After the US withdrew from the JCPOA, it threatened criminal and/or financial action against entities which trade with Iran (with some limited exemptions). This made the SWIFT society drop Iranian banks from its systems, which halted a lot (most?) of Iran's international trade (and non-trade financial activities).

The EU and/or its members have taken at least two measures in response to this situation and with a view not to effectively acquiesce to the US sanctions and keep their end of the JCPOA: A renewal of the 1996 blocking statute, and more recently, the INSTEX - Instrument in Support of Trade Exchange.

My question:

How does INSTEX (supposedly) work? Is it supposed to be a SWIFT-like mechanism for transferring money between bank accounts? (Not that I know how SWIFT works)? And if INSTEX is like SWIFT, why is DW claiming that

The European side intends to use the channel initially only to sell food, medicine and medical devices in Iran.

? Shouldn't INSTEX be usable for just any transfer?

1 Answer 1


When an European company wants to trade with Iran, they have two big problems.

  • They cannot trade with the US any more.
  • Banks they use for this trade cannot operate in the US any more. This is more than just dropping Iranian banks from SWIFT.

For large companies the first point is enough. Given the choice of ending their US business or their Iran business, they end their Iran business.

There are small companies which deal with the Iran and have no significant US business. Without INSTEX, they are still unable to trade with Iran because their bank refuses to do the transactions. The trade has become not just "toxic" but also "infectious."

INSTEX is supposed to work as a barter clearing house. They can only function if the value of ingoing and outgoing deliveries matches, and they need time to ramp their operations up. (That answers your last question. They will do general goods later.)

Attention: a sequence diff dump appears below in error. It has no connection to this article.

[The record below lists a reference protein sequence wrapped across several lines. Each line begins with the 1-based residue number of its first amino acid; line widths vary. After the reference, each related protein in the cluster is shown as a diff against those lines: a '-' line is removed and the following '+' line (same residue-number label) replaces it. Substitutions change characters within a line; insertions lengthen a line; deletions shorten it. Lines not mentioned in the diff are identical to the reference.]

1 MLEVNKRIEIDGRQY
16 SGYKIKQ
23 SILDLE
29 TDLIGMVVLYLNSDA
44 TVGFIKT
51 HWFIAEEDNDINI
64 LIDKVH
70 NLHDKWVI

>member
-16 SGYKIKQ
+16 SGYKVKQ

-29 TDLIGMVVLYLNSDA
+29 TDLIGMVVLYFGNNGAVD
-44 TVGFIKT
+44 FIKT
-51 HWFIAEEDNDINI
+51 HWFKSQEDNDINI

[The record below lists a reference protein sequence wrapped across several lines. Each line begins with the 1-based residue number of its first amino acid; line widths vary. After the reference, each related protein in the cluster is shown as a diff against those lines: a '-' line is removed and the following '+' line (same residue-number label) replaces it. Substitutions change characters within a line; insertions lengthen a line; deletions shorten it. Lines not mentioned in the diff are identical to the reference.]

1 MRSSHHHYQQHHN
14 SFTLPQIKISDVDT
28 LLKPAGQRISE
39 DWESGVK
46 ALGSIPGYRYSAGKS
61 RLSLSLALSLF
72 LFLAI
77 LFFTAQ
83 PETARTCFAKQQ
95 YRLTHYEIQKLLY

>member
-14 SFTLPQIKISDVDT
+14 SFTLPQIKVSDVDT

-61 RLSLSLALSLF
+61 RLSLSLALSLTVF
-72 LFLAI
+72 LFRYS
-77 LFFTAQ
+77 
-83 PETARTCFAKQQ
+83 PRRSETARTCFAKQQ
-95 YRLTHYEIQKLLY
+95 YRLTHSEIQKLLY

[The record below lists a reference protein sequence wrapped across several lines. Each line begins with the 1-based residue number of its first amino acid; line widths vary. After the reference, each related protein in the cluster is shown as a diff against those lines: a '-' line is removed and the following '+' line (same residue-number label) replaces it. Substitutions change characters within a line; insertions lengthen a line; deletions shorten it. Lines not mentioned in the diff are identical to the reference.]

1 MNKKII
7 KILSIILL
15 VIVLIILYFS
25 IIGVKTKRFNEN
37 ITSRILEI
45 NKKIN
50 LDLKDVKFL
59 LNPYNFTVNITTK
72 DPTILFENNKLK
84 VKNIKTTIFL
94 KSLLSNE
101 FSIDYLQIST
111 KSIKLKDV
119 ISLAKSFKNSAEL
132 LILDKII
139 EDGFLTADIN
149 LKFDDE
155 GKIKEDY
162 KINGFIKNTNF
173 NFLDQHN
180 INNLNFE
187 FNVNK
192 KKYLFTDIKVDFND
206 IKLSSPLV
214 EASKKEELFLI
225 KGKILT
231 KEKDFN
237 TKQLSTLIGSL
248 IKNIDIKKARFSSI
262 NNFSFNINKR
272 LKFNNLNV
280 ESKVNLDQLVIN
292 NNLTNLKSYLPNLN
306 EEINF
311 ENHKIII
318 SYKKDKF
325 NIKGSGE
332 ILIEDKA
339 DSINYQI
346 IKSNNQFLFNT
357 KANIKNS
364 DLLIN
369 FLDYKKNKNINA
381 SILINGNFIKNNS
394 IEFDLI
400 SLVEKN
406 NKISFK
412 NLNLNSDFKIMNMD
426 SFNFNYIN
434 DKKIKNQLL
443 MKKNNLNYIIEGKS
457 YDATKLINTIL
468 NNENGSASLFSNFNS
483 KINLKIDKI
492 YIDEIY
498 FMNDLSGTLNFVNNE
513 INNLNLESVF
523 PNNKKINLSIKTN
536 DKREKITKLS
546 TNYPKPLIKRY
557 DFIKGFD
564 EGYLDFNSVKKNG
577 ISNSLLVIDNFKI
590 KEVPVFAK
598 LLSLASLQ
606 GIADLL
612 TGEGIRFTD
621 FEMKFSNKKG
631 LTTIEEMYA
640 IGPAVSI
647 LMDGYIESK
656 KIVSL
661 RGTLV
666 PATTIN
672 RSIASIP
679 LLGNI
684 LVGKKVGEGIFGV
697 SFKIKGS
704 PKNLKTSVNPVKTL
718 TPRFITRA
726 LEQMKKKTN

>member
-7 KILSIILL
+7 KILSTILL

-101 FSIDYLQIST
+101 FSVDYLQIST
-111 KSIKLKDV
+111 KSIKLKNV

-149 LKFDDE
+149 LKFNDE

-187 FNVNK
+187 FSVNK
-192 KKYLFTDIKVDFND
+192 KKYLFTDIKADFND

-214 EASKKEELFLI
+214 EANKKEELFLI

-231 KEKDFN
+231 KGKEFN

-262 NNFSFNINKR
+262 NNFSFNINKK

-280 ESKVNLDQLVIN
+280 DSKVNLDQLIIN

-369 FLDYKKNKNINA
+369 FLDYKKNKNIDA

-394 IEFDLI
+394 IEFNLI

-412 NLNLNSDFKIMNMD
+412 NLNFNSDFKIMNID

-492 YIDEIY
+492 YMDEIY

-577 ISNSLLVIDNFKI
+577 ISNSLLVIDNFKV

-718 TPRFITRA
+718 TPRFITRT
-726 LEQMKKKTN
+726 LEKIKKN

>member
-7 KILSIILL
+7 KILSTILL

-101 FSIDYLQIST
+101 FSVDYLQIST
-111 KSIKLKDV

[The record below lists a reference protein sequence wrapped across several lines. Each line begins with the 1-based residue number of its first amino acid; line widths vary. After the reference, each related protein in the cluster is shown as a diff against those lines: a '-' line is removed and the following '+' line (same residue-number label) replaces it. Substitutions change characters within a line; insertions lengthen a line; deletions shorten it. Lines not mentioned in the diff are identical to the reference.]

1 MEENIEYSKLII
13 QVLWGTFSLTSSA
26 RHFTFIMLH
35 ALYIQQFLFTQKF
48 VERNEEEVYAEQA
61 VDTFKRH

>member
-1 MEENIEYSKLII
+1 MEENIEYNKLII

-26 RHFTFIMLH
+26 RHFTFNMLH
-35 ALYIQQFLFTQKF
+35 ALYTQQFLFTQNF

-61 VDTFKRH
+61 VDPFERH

• I don't understand your answer... 1. What is a "barter clearinghouse"? How does that look from the perspective of a single company or person who wants to perform some transaction involving Iranian latency? 2. Most banks in the world don't operate in the US - just in a single country or a few countries (IIANM). Why would such banks care about the risk of not being able to operate in the US?
    – einpoklum
    Jun 30, 2019 at 7:54
  • 2
    @einpoklum, just about any bank deals with the US. Regarding barter clearing, say A in Europe wants to sell machine tools to B in Iran, and C in Iran wants to sell Persian rugs to D in Europe. So A gets EUR from INSTEX in Europe, B gives IRR to INSTEX in Iran, C gets IRR from INSTEX in Iran and D gives EUR to INSTEX in Europe. No money moves from Europe to Iran or back, no EUR or IRR get converted.
    – o.m.
    Jun 30, 2019 at 9:26
  • 1. "Deals with" != "Operates in"... 2. So currency is exchanged within INSTEX? Hmm. interesting. That's not like SWIFT, right? Anyway, if that's the case, that means that either trade has to be balanced, or the INSTEX includes credit lines for Iran or for the EU , and the same thing for Iranian companies.
    – einpoklum
    Jun 30, 2019 at 10:20
  • @einpoklum, on the long run it has to be balanced. It is supposed to be big enough to buffer temporary imbalances.
    – o.m.
    Jun 30, 2019 at 10:21
  • Ok, so now I understand why Iran's deputy foreign minister said that INSTEX must include a credit line or there must be oil purchases. I'm guessing right now it doesn't have any of the two, i.e. no buffer in non-Iranian currency.
    – einpoklum
    Jun 30, 2019 at 14:16

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